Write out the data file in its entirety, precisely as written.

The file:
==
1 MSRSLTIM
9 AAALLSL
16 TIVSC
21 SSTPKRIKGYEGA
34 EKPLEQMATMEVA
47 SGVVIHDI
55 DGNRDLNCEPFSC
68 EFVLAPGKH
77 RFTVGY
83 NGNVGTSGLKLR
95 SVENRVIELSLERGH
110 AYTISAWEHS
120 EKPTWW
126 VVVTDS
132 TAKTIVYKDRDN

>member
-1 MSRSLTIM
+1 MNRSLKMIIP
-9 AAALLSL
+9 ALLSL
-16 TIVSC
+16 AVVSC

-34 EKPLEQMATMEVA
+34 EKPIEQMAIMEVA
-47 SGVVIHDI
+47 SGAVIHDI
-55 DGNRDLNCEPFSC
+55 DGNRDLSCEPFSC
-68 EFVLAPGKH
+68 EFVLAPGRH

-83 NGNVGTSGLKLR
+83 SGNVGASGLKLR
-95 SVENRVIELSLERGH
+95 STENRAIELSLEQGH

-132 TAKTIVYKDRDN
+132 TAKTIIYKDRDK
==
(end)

1 MSRSLTIM
9 AAALLSL
16 TIVSC
21 SSTPKRIKGYEGA
34 EKPLEQMATMEVA
47 SGVVIHDI
55 DGNRDLNCEPFSC
68 EFVLAPGKH
77 RFTVGY
83 NGNVGTSGLKLR
95 SVENRVIELSLERGH
110 AYTISAWEHS
120 EKPTWW
126 VVVTDS
132 TAKTIVYKDRDN

>member
-1 MSRSLTIM
+1 MNRSLKMIIP
-9 AAALLSL
+9 ALLSL
-16 TIVSC
+16 AVVSC

-34 EKPLEQMATMEVA
+34 EKPIEQMAIMEVA
-47 SGVVIHDI
+47 SGAVIHDI
-55 DGNRDLNCEPFSC
+55 DGNRDLSCEPFSC
-68 EFVLAPGKH
+68 EFVLAPGRH

-83 NGNVGTSGLKLR
+83 SGNVGASGLKLR
-95 SVENRVIELSLERGH
+95 STENRAIELSLEQGH

-132 TAKTIVYKDRDN
+132 TAKTIIYKDRDK